Administration encourages more campus activism
Historically, the University has been a hub for activism, with students uniting against financial cutbacks, civil rights violations and war abroad.
But while speckles of civic engagement among students appear on campus today, some would say the student body's involvement leaves something to be desired.
"We are having a very decisive election in a couple of weeks. I don't hear a buzz on campus about what this means for our nation and the future of our society, which is in [students'] hands," said Philip J. Furmanski, executive vice president for Academic Affairs. "Maybe I'm just a little too insolated, but … I would think there would be a high level of engagement."
University President Richard L. McCormick, however, cited a walkout staged by the Latino Student Council at his annual address to the University as a recent example of students standing up for their beliefs.
"I feel that what they did was within the bounds of the tradition of dissent at Rutgers," he said. "If student activism is on the rise, so be it. … It's a good thing."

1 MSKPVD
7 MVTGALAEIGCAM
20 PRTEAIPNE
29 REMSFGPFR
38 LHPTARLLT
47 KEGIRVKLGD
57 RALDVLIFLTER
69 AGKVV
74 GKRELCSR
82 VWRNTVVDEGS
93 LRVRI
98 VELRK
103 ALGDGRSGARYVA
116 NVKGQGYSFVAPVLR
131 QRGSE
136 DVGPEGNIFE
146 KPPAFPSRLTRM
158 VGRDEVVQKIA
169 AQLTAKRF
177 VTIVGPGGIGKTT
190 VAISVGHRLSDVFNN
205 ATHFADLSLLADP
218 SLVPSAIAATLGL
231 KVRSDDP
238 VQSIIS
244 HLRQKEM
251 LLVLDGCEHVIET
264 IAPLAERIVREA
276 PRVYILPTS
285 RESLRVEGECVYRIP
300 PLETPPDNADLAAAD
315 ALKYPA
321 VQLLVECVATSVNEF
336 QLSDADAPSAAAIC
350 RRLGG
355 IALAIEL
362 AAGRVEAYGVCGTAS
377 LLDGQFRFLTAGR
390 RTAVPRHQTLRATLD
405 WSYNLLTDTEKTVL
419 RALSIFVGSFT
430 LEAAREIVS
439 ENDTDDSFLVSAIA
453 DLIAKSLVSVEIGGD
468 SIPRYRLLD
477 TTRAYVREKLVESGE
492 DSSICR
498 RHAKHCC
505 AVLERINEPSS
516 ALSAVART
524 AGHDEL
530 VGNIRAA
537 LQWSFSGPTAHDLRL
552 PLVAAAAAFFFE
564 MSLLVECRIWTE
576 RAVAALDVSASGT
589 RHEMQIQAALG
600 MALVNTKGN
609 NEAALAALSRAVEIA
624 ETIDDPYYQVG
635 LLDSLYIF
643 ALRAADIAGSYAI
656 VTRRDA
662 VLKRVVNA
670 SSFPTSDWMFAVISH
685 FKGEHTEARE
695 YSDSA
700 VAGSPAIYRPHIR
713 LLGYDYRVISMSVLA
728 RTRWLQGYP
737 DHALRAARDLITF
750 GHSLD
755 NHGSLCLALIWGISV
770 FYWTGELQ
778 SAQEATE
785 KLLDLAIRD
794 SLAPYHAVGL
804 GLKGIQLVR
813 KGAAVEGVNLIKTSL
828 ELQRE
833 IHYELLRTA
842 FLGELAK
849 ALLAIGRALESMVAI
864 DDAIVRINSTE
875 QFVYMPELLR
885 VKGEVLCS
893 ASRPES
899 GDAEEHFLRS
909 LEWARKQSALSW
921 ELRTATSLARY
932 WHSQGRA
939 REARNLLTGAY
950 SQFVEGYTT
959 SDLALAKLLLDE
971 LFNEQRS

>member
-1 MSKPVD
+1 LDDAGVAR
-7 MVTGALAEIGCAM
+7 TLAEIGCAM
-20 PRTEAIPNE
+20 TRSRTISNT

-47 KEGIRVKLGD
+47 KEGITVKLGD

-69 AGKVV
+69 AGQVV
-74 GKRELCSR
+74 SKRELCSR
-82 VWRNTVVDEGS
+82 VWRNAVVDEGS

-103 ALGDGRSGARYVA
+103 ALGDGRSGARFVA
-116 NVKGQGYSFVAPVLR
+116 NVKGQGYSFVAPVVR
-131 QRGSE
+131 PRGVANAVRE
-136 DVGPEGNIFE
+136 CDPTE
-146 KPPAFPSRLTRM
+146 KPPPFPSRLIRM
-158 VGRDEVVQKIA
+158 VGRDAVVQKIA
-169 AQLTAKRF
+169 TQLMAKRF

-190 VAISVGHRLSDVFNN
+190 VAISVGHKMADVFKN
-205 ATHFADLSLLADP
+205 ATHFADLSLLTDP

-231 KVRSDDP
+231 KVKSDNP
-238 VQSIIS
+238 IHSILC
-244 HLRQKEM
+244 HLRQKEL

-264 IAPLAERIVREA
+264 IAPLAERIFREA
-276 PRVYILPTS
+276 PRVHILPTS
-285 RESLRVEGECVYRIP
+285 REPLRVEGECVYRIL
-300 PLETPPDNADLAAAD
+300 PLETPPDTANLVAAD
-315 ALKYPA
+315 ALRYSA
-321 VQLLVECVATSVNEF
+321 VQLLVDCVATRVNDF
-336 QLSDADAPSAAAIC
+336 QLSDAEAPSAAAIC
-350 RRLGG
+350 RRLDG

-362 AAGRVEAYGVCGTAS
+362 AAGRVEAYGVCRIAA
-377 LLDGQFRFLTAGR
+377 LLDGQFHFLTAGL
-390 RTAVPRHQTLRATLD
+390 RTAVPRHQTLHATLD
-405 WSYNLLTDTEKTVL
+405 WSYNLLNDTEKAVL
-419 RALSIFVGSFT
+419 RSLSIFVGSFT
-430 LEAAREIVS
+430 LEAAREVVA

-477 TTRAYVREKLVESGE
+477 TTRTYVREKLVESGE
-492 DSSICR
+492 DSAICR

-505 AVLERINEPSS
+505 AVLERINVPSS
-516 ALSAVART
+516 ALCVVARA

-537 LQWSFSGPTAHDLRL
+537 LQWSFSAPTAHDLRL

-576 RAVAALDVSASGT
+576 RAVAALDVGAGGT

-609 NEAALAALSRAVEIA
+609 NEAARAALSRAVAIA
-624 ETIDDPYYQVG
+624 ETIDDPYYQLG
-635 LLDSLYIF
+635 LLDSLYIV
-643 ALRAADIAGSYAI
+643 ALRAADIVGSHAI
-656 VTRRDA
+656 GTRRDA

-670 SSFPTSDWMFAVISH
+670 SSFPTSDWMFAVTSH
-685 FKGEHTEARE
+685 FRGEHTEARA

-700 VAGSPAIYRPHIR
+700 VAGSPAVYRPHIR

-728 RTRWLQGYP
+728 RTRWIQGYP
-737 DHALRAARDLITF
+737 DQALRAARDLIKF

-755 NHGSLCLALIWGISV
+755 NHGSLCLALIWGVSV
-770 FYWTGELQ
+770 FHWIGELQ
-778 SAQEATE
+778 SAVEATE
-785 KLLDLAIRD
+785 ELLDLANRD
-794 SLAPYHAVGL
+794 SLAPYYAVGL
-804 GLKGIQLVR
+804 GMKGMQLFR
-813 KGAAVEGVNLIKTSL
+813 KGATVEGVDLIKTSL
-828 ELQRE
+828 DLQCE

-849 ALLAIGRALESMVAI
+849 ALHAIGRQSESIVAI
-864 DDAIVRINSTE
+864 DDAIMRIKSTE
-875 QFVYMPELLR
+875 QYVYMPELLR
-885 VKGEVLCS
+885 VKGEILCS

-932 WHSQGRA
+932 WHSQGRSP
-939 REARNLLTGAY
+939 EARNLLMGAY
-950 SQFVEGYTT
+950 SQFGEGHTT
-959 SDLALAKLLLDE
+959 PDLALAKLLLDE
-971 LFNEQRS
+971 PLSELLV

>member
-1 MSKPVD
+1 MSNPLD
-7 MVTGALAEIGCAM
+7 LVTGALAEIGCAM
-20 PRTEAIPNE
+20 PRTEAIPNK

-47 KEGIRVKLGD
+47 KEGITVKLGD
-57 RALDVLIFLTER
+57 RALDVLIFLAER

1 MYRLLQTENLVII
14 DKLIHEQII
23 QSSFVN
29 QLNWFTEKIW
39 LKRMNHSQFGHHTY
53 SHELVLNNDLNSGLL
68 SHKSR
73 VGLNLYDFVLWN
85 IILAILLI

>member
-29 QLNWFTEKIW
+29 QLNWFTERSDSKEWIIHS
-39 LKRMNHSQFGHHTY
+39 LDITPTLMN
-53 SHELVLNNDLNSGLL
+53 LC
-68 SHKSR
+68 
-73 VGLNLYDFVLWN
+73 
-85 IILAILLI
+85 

McCormick said he hopes students will continue to get involved in such activities, as long as the expression is conducted in a civil manner.
But while protests and activism are just one part of political involvement, thinking deeply about the choices government officials make on a day-to-day basis and how they relate to students is more important, Furmanski said.
"The protests come and go, but if you [want to] become a vital member of a community and take responsibility for defining your future, it starts now," he said. "At the end of the day, it's about the fact that in less than two weeks, less than 40 percent of the eligible voters in this country will be making a decision that, ultimately, will affect us in very profound ways."
Barry V. Qualls, vice president for Undergraduate Education, also said he is surprised more students have not expressed discontent concerning political issues, especially given the state of the economy.
"I'm not nostalgic for the Vietnam Era, but it sometimes reminds me that our students are not more politically engaged," Qualls said. "This is really about a changing definition of a civil society."
Qualls said this is perhaps because political issues, like the draft, affected students more directly decades ago, while many of today's issues seem more distant.